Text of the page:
The Covid-19 outbreak in New Zealand has cost Restaurant Brands an estimated $15 million in lost earnings.
Chief executive Russel Creedy told investors the national shutdown had "cost dearly," with New Zealand sales down nearly $45m since March 25.
"The nature of our products means we never actually recover the lost sales because the consumption opportunity is not deferred but lost entirely," he said at the group's annual general meeting today.
New Zealand operations were hit by a full closure of all 148 stores for five weeks followed by partial closures for a further two weeks. Even now dine-in options are limited by social distancing measures and not running at full capacity.
Creedy said sales were expected to return to normal in the second half of the year as the well-loved brands would prompt sales to bounce back.
"The kilometre-long drive-through queues on the re-opening of our KFC stores and the passion of our customers for our products, gives us considerable comfort that we will be returning to 'normal' levels of business in a relatively short time," he said.
Restaurant Brands kept all staff on full wages through the shutdown. This cost the company just $500,000 as wages were supported by the government subsidy.
Diversification softens the blow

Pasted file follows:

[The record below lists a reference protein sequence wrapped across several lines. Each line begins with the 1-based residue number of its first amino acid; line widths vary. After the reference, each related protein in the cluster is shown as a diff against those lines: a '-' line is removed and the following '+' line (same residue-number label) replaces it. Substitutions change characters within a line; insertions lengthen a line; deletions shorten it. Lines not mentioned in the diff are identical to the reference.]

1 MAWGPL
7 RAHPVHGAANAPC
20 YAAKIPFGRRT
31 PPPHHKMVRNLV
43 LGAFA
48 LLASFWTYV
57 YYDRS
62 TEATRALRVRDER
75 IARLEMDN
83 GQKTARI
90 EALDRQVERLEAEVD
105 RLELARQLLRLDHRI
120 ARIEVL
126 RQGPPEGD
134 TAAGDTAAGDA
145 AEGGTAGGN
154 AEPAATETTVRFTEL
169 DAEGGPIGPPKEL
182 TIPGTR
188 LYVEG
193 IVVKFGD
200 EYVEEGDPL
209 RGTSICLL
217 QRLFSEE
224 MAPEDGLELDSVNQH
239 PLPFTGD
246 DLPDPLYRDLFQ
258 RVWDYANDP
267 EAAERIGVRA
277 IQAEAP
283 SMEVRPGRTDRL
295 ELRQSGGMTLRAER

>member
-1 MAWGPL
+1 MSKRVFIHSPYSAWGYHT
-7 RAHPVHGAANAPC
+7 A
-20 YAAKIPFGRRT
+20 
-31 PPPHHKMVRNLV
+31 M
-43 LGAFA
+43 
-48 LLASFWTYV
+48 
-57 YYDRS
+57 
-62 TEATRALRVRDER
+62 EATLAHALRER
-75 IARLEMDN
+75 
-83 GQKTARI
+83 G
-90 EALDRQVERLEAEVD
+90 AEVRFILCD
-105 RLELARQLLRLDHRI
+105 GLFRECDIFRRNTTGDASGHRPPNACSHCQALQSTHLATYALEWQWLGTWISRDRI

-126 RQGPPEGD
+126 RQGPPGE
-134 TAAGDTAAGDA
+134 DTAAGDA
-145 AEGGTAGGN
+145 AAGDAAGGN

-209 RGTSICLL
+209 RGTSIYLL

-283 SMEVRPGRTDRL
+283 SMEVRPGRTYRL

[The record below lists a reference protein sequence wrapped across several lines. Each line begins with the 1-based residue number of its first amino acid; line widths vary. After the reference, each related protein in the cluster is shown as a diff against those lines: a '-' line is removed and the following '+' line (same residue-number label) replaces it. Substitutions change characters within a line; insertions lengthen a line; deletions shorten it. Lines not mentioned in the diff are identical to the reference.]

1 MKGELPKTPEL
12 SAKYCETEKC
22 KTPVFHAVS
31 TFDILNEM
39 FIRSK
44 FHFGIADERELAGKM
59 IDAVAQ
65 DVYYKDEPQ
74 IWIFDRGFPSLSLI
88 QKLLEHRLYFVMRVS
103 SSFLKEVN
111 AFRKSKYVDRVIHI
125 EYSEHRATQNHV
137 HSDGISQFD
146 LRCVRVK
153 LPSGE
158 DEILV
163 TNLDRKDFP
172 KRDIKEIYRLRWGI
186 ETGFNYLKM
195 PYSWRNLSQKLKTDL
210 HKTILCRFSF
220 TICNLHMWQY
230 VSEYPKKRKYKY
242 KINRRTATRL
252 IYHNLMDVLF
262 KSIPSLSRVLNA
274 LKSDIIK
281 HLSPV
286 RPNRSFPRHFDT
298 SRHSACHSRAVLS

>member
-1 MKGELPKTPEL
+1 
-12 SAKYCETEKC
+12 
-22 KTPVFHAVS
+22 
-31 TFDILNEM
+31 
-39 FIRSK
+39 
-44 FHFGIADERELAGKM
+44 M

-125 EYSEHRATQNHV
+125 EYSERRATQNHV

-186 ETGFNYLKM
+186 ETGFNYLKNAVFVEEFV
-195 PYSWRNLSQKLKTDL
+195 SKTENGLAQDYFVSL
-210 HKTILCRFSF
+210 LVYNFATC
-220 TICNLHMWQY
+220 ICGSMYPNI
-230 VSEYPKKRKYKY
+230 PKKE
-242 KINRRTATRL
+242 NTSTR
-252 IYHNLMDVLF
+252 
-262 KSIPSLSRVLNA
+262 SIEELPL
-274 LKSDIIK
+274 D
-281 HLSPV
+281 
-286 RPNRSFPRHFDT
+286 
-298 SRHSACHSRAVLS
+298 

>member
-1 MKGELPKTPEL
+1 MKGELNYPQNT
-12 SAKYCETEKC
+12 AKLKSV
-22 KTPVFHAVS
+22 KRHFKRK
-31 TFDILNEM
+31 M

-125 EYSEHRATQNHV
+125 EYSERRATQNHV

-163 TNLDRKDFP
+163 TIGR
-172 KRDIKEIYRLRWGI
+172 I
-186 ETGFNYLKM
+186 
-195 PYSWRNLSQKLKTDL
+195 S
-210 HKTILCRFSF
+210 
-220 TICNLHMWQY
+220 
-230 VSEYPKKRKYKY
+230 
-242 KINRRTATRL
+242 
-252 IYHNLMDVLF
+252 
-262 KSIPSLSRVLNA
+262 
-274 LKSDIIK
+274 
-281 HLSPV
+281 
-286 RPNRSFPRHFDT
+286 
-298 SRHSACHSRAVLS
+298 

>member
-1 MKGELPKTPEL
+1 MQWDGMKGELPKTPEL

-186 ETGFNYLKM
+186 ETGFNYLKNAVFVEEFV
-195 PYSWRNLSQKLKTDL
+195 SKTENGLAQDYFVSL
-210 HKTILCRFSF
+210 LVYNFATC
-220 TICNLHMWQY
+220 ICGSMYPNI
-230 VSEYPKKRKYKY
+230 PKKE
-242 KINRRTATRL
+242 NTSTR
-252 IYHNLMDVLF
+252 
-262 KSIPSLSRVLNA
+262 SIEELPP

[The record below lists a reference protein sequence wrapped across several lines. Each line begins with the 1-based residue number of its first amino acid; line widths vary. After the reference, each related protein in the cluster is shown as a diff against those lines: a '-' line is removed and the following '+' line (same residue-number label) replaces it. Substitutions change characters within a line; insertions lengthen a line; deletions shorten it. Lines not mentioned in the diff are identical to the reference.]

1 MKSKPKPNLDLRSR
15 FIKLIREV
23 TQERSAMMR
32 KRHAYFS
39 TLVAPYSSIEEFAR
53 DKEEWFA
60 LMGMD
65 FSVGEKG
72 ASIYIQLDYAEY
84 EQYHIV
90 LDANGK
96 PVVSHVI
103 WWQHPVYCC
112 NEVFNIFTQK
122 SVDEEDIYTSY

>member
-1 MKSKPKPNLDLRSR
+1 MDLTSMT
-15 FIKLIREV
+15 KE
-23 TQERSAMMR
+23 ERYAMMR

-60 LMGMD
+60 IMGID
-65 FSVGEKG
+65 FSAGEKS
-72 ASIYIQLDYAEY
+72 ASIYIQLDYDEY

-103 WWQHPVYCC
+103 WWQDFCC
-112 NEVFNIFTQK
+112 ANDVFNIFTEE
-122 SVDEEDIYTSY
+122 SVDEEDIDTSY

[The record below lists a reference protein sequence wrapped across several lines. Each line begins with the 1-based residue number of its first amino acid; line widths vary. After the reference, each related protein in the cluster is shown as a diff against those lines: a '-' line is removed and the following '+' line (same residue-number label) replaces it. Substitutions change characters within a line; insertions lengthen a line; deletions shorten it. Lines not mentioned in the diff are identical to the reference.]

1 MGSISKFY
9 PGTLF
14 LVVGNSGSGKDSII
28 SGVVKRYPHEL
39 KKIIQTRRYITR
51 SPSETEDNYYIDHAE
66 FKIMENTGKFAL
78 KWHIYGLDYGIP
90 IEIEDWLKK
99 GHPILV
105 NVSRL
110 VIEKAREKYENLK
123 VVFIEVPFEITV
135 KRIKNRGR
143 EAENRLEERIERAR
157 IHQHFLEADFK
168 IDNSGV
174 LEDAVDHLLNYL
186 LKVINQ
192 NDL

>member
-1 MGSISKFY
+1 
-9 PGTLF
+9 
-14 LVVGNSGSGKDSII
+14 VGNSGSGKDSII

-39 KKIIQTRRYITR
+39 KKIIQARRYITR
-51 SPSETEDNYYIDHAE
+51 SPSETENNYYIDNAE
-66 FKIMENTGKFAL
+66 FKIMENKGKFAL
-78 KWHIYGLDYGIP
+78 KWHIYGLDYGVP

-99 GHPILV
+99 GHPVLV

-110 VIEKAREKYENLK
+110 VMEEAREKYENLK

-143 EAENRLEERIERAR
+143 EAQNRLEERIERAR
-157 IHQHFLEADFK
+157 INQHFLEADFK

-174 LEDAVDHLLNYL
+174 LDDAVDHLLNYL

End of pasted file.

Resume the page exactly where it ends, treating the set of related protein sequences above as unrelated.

Australian operations managed to avoid the dramatic losses seen in New Zealand as most stores were able to continue trading. While dine-in and take-out were closed, stores with drive-through and delivery capability stayed open. Just 14 of the 64 KFC restaurants were closed.
The loss of more than A$6m ($6.4m) in sales during the partial closedown was offset by reduced overhead costs. The hit to earnings was approximately A$3m.
The Hawaiian business was relatively unfazed by the crisis. Sales and margins held up over the crisis period, despite initial concerns over the closure of the tourist market, and operations were "business as usual."
"The variety of outcomes between our three geographies over the Covid-19 crisis confirms the wisdom of our strategy of diversifying our earnings into different markets," Creedy said.
Damage to full-year profit
The 2020 financial year started out well with the first quarter to March 31 producing a sales lift of $10m, or 5.3 per cent, to $200m.
In the previous financial year, normalised New Zealand sales were up 3.5 per cent at $434m for year.
Creedy said the impact of the Covid-19 crisis would mean "a considerable downgrade" of profit performance for the current year but the outlook was too uncertain to give guidance.
"While we are planning for a steady improvement and are certainly experiencing strong signs of a resurgence in our sales volumes, the sales and profit shortfall of the past few months is not going to be fully recovered over the rest of this year," he said.